Mike Zwerin’s beautiful memoir of jazz under the Nazis describes the oppressed groups of both musicians and listeners of jazz music and recounts their own extremely personal stories. Zwerin writes of Horst Lippmann, who imported jazz records from France and played them to the customers in his father’s restaurant. He recalls Otto Jung telling him that jazz was a ‘political problem’ and that the Nazi’s desire to suppress it made them enjoy it even more. He tells the story of the Ghetto Swingers, a jazz band who performed in the concentration camp in which they were persecuted. Zwerin’s account takes a precious history of those at the bottom end of society, the outcasts who did not believe in the Nazi ideals and rebelled against them, and retells it with incredible clarity.
Jazz music had become more than a mere importation, more than a certain improvisation or swing — it had become an integral part of German national identity. At complete odds with Hitler’s Volksgemeinschaft, in total contrast to Beethoven and Bach and the Nazi’s perceptions of German identity, jazz endured the ban and instead flourished. Any ideas of it being un-German manifested in the National Socialist disdain for anything of American origin had been utterly dispelled; the Germans wanted jazz. And, after Berlin fell, jazz is exactly what the Americans gave them.
Its denunciation under the Nazis had turned it into a vehicle for anti-fascist and oppositional thought, and this lasted through the divide of Germany. Jazz became an idiom of democratic rehabilitation after a period of wildly oppressive rule. The music with its focus on improvisation once more became symbolic of freedom. More importantly, it was adopted by a younger generation of adolescents looking to flourish in the American cultural transfer, a culture which was shaping young German men. The Swinging Youth, as they became rather fondly known, whose prominence had become evident during Nazi Germany, carried on into Cold War Germany. Jazz remained a popular oppositional movement for adolescent Germans. Banned in the GDR, it never died out, and the FRG even used jazz as a Cold War weapon, a symbol for democracy, anti-communist thought, and America.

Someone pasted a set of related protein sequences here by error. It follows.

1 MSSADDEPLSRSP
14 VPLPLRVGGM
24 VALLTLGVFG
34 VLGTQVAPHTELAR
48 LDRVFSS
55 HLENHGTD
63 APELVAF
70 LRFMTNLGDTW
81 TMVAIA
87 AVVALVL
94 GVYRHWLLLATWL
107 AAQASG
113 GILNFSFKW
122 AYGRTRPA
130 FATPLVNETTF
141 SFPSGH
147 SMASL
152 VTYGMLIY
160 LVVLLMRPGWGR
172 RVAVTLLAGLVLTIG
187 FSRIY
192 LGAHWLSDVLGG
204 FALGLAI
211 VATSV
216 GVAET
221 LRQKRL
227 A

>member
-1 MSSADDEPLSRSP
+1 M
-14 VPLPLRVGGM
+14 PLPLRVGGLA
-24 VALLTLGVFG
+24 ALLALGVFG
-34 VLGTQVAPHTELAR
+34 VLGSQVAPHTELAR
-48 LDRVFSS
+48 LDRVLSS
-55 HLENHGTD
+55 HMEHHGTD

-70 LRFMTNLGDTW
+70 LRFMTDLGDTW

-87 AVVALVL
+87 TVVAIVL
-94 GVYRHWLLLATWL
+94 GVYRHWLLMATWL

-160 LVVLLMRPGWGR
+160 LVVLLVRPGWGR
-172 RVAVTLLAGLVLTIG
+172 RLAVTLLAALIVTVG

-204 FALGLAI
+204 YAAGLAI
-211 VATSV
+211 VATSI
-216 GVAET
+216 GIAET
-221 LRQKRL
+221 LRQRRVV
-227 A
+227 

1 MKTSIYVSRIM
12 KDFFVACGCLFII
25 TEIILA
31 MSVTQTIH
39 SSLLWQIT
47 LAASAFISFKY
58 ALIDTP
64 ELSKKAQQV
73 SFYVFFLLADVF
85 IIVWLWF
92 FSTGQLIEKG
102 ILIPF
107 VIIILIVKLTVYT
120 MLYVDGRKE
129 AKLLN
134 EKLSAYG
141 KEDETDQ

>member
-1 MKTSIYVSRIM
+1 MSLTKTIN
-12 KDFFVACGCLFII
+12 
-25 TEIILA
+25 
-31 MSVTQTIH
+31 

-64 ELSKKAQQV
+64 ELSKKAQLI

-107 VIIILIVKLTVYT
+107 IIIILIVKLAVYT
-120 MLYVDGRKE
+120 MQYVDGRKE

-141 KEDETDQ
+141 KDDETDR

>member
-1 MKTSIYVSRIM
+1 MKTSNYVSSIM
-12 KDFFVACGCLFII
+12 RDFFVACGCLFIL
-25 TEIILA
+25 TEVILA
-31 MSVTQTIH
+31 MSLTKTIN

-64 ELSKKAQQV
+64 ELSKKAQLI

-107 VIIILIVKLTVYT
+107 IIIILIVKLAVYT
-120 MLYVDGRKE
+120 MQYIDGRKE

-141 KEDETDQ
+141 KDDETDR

And then it was over. Rock and roll came along and obliterated everything in its path, and listening to jazz changed from being oppositional to boring, conformist, even. Rock and roll was the new way to go. Jazz steadily became more and more accepted, its threat diminished, and in the fifties histories of German jazz essentially fizzle out.
The term jazz, ever enigmatic, will always be contested. For a long time in Weimar Germany, musicians who purported to play it had never listened to American jazz. Henry Ernst learned more about jazz music from a photograph than he did from the musical notation accompanying it. Yet herein lies the importance in recognising the nature of jazz, especially in Germany. Jazz was more than just music — jazz was a whole lifestyle, a mindset, the meaning of which changed very little, and perhaps has still changed very little to this day: freedom, liberty, experimentation. Jazz epitomised an imported American culture of democracy. Jazz was opposition to fascism, to communism, to racism, to a forced German national identity. Jazz will always be intrinsically linked to identity. The body of literature surrounding the subject of jazz music in Germany is meagre at best, but tells an important story: it was the music of the oppressed, and gave freedom to those who had none.